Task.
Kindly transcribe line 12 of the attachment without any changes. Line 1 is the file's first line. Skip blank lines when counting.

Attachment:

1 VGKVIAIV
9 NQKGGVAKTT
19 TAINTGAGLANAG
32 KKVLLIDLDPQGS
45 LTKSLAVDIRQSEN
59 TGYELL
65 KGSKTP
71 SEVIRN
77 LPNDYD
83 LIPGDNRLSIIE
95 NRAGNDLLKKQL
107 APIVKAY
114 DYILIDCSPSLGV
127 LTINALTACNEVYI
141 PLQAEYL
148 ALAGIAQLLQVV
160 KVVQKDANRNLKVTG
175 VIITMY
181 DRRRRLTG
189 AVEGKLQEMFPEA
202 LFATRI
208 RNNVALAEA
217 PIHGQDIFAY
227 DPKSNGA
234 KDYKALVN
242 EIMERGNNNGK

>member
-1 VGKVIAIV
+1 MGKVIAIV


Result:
107 APIVKAY